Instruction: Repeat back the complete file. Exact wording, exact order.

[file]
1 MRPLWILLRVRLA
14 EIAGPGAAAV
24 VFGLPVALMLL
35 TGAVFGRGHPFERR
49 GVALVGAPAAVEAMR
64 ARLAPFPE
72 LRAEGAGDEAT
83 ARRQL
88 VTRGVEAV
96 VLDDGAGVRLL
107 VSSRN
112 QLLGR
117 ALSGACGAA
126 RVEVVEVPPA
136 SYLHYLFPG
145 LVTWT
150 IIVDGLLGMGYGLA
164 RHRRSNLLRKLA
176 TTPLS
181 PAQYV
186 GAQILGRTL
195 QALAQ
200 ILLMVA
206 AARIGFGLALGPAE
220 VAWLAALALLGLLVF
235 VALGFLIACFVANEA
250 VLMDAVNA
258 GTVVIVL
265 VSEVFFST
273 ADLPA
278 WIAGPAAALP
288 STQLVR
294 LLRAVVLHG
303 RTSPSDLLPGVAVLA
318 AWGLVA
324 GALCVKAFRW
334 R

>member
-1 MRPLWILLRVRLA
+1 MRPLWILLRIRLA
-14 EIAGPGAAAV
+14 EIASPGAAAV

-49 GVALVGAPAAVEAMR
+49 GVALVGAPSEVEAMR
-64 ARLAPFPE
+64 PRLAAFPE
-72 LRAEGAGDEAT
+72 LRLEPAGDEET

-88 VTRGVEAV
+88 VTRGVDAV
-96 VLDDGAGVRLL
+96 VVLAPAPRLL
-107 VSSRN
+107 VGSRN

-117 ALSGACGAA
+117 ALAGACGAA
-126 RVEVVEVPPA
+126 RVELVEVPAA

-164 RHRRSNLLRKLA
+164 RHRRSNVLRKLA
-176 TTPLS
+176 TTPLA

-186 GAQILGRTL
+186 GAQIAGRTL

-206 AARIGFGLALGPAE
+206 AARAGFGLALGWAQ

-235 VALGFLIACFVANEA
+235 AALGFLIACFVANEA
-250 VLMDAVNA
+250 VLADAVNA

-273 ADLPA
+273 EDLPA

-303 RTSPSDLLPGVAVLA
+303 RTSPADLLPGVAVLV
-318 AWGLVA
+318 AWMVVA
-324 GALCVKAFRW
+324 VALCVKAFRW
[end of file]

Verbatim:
1 MRPLWILLRVRLA
14 EIAGPGAAAV
24 VFGLPVALMLL
35 TGAVFGRGHPFERR
49 GVALVGAPAAVEAMR
64 ARLAPFPE
72 LRAEGAGDEAT
83 ARRQL
88 VTRGVEAV
96 VLDDGAGVRLL
107 VSSRN
112 QLLGR
117 ALSGACGAA
126 RVEVVEVPPA
136 SYLHYLFPG
145 LVTWT
150 IIVDGLLGMGYGLA
164 RHRRSNLLRKLA
176 TTPLS
181 PAQYV
186 GAQILGRTL
195 QALAQ
200 ILLMVA
206 AARIGFGLALGPAE
220 VAWLAALALLGLLVF
235 VALGFLIACFVANEA
250 VLMDAVNA
258 GTVVIVL
265 VSEVFFST
273 ADLPA
278 WIAGPAAALP
288 STQLVR
294 LLRAVVLHG
303 RTSPSDLLPGVAVLA
318 AWGLVA
324 GALCVKAFRW
334 R

>member
-1 MRPLWILLRVRLA
+1 MRPLWILLRIRLA
-14 EIAGPGAAAV
+14 EIASPGAAAV

-49 GVALVGAPAAVEAMR
+49 GVALVGAPSEVEAMR
-64 ARLAPFPE
+64 PRLAAFPE
-72 LRAEGAGDEAT
+72 LRLEPAGDEET

-88 VTRGVEAV
+88 VTRGVDAV
-96 VLDDGAGVRLL
+96 VVLAPAPRLL
-107 VSSRN
+107 VGSRN

-117 ALSGACGAA
+117 ALAGACGAA
-126 RVEVVEVPPA
+126 RVELVEVPAA

-164 RHRRSNLLRKLA
+164 RHRRSNVLRKLA
-176 TTPLS
+176 TTPLA

-186 GAQILGRTL
+186 GAQIAGRTL

-206 AARIGFGLALGPAE
+206 AARAGFGLALGWAQ

-235 VALGFLIACFVANEA
+235 AALGFLIACFVANEA
-250 VLMDAVNA
+250 VLADAVNA

-273 ADLPA
+273 EDLPA

-303 RTSPSDLLPGVAVLA
+303 RTSPADLLPGVAVLV
-318 AWGLVA
+318 AWMVVA
-324 GALCVKAFRW
+324 VALCVKAFRW